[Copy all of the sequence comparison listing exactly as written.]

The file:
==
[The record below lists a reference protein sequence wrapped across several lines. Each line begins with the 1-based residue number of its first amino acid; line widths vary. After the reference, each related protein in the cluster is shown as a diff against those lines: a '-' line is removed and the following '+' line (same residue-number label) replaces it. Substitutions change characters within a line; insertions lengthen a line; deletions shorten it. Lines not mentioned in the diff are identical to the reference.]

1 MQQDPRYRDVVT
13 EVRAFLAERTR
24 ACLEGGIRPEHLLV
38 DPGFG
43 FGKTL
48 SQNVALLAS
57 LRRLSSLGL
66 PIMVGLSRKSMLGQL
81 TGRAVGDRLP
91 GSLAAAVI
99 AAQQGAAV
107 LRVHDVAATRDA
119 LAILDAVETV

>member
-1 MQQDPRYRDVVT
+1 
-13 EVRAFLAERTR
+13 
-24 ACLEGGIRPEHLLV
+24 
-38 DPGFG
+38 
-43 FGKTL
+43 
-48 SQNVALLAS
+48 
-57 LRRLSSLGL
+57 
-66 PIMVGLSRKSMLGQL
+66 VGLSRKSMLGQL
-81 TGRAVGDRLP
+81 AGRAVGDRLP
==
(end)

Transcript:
[The record below lists a reference protein sequence wrapped across several lines. Each line begins with the 1-based residue number of its first amino acid; line widths vary. After the reference, each related protein in the cluster is shown as a diff against those lines: a '-' line is removed and the following '+' line (same residue-number label) replaces it. Substitutions change characters within a line; insertions lengthen a line; deletions shorten it. Lines not mentioned in the diff are identical to the reference.]

1 MQQDPRYRDVVT
13 EVRAFLAERTR
24 ACLEGGIRPEHLLV
38 DPGFG
43 FGKTL
48 SQNVALLAS
57 LRRLSSLGL
66 PIMVGLSRKSMLGQL
81 TGRAVGDRLP
91 GSLAAAVI
99 AAQQGAAV
107 LRVHDVAATRDA
119 LAILDAVETV

>member
-1 MQQDPRYRDVVT
+1 
-13 EVRAFLAERTR
+13 
-24 ACLEGGIRPEHLLV
+24 
-38 DPGFG
+38 
-43 FGKTL
+43 
-48 SQNVALLAS
+48 
-57 LRRLSSLGL
+57 
-66 PIMVGLSRKSMLGQL
+66 VGLSRKSMLGQL
-81 TGRAVGDRLP
+81 AGRAVGDRLP